Posters, stickers and reusable bags were given to all individuals and schools interested in initiating their own small scale recycling programme. In addition, seventy bins were placed in key areas in order to promote recycling in the community.
Unleaded petrol has just recently entered the Cyprus market. In April 1992 Friends of the Earth, in collaboration with Inter College, launched a campaign aimed at raising awareness on the effects of lead on human health.
Inter College's commitment to environmental protection is also reflected in its initiative to set up a course on environmental protection for business individuals, making it the only environmental studies course in the entire academic sector of the island.
Nyahode Union Learning Centre
The valley where the Nyahode Union Learning Centre is located used to be a white commercial farming area until 1980 when some refugees from Mozambique settled there. They established a secondary school, which could also be attended by young adults.
Soon, a land use plan was drawn and the students began reforesting, planting orchards, building dams and spillways to harness the high amount of rainfall and used them to irrigate the fields. With the green cover, water has not been a big problem and their area has been made into a model community.
Youth Nature Conservationist Centre - WOLVES
Young Nature Conservationist Centre - WOLVES - activities include environmental education and the organization of outings to "discover nature", as well as summer and winter camps.
The WOLVES participate in natural science and environmental competitions. They take part in projects such as Amphibians, Bird Protection, Bumble-Bee, The Counting of Buzzards. They also took part in: Ozone and The Blue in the Sky (a project which monitored acid rain).
They helped the Environmental Commission in their region by marking the borders of nature reserves and also help with the maintenance of these protected areas. They have their own tree and shrub nursery where they plant and care for many endangered species. They also organize programmes and lectures for elementary schools on the subject of environmental protection. WOLVES have won the competition Golden Leaf several times as well as the Silver Thread. They also hold the prestigious prize for young environmentalists. WOLVES has also influenced children in the promotion of a positive relation towards nature.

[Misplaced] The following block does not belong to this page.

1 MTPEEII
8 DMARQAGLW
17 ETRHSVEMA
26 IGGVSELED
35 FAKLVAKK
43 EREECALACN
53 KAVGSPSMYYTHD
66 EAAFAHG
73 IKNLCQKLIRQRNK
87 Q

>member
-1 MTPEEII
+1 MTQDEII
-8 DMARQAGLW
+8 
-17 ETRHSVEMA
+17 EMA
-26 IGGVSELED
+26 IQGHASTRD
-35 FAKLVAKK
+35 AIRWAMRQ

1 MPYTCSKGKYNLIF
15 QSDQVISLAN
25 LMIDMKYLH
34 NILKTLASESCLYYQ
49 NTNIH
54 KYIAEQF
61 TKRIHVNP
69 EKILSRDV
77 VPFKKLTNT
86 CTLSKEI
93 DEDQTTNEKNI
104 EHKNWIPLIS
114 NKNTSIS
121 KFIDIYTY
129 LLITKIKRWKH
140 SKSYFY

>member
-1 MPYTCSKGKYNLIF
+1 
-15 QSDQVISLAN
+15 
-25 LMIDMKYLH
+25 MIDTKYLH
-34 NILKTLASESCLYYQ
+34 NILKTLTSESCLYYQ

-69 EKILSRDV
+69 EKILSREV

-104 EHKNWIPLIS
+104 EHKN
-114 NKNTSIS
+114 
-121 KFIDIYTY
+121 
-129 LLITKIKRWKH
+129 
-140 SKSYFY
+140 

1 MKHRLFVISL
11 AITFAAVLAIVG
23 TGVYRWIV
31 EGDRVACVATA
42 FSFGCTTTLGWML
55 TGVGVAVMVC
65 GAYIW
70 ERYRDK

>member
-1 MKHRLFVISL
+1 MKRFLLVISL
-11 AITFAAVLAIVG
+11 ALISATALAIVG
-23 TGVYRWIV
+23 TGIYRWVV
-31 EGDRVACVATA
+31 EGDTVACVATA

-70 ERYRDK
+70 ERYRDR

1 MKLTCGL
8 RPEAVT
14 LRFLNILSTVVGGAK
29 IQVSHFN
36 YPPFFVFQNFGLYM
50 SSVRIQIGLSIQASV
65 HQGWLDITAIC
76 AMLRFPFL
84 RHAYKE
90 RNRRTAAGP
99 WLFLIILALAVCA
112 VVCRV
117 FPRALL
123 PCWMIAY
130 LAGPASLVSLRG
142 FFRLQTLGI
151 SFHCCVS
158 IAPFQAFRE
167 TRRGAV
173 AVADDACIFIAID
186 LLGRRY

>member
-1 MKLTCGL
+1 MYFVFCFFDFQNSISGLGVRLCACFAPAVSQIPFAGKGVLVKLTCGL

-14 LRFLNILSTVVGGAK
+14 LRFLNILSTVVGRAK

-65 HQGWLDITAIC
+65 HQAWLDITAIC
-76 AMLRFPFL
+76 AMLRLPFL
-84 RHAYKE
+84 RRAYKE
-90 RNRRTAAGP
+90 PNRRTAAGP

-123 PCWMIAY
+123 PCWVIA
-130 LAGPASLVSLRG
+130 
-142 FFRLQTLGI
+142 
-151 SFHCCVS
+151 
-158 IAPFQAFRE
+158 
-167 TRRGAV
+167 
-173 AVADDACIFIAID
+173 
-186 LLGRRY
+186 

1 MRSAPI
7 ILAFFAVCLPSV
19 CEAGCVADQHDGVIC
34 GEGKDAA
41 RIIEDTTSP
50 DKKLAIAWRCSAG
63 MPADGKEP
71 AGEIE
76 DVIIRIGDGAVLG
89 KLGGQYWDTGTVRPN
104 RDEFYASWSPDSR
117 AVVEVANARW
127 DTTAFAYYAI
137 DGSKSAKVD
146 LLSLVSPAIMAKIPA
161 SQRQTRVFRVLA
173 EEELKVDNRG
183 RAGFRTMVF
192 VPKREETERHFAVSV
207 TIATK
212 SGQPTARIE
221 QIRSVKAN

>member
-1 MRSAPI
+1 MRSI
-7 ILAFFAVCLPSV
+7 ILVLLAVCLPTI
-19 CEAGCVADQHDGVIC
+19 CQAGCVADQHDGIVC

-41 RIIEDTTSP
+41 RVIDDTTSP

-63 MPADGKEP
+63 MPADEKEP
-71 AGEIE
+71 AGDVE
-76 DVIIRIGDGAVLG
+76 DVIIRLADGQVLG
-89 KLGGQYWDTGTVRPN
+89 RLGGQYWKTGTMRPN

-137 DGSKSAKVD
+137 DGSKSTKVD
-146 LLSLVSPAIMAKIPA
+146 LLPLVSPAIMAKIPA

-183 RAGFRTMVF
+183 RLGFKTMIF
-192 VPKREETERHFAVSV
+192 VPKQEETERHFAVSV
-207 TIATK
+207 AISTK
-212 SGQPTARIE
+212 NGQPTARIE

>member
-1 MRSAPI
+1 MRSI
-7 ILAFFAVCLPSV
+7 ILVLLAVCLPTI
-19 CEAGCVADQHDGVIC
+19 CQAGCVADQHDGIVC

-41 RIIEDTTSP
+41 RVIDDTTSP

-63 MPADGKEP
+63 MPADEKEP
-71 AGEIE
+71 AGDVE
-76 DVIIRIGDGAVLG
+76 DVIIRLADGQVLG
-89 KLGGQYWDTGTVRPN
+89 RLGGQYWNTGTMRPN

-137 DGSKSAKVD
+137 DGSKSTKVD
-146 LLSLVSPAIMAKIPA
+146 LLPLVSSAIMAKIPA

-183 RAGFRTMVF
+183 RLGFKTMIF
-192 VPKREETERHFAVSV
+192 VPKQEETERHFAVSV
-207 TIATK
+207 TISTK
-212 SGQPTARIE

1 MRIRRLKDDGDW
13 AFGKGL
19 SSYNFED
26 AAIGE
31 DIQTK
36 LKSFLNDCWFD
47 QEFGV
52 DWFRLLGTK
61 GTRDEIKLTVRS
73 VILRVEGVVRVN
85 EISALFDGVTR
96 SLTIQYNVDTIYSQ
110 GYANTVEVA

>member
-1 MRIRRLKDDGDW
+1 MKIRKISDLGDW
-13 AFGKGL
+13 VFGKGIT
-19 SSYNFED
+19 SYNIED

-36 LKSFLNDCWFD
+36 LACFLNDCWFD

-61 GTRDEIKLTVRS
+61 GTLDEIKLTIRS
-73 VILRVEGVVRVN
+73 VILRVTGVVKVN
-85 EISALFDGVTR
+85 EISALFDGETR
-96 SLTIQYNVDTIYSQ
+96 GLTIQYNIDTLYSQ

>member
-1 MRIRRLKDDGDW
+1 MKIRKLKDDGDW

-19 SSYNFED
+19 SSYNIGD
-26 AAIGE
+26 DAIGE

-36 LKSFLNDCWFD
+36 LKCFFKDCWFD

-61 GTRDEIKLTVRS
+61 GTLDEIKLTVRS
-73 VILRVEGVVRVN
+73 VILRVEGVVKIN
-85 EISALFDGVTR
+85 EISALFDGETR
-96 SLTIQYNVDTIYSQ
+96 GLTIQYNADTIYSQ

For over 27 years, Ecover, based in Malle, Belgium, has been devoted to developing and producing effective and ecological washing and cleaning products made from plant and mineral based ingredients. Ecover's aim is to provide effective sustainable alternatives for washing and cleaning that can be used daily by people all around the world.
Ecover's ecological principles extend far beyond the products they create. Ecover's vision of sustainability takes ecological, economic and social aspects into account from the origins of the raw materials, to the complete biodegradation of the final products. Strict criteria are employed along the way as guidelines for all business operations. The products themselves are manufactured in Ecover's unique, world-famous ecological factories in Belgium and France.
Ecover is a company that operates with sustainability at its very core. Ecover is constantly innovating and pushing boundaries to create new and more effective products that have minimum negative impact on the environment.
In 1993 Ecover was awarded the “Global 500 Roll of Honour” award, for outstanding achievements in the protection and improvement of the environment. And, in 1999 Ecover received the "Environmental Stewardship" Award from the Council on Economic Priorities for it's ecologically sound manufacturing process and it's overall commitment to producing environmentally safe products.
CHASKI Children's Magazine
The Bolivian magazine CHASKI was created out of love for children. The publication appeals not only to pupils and teachers, but to those children whose parents are out working in the fields, mines, factories or streets.
It was conceived in February 1983 in Cochabamba as a 21-page magazine with a circulation of 1,800. Today, it boasts a circulation of 10,000 and is published in La Paz. CHASKI's aim is to transfer ideas, optimism and new approaches.
It creates in the child an awareness of his surroundings and offers an understanding of the various social groups that make Latin America. The reading child can express himself through the magazine as well as learn about himself. The magazine encourages love for nature and the environment and offers a balance between the individual, nature and societ